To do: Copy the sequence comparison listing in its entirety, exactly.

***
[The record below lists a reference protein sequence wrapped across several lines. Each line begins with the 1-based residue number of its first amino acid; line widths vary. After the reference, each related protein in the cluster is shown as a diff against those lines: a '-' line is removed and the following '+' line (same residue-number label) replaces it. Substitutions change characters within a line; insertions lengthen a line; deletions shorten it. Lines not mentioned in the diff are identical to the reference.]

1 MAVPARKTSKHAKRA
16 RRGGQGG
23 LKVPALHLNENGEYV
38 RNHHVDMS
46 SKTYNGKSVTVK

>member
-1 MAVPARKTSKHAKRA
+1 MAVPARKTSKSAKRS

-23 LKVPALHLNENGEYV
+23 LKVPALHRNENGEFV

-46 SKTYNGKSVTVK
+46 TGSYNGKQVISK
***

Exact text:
[The record below lists a reference protein sequence wrapped across several lines. Each line begins with the 1-based residue number of its first amino acid; line widths vary. After the reference, each related protein in the cluster is shown as a diff against those lines: a '-' line is removed and the following '+' line (same residue-number label) replaces it. Substitutions change characters within a line; insertions lengthen a line; deletions shorten it. Lines not mentioned in the diff are identical to the reference.]

1 MAVPARKTSKHAKRA
16 RRGGQGG
23 LKVPALHLNENGEYV
38 RNHHVDMS
46 SKTYNGKSVTVK

>member
-1 MAVPARKTSKHAKRA
+1 MAVPARKTSKSAKRS

-23 LKVPALHLNENGEYV
+23 LKVPALHRNENGEFV

-46 SKTYNGKSVTVK
+46 TGSYNGKQVISK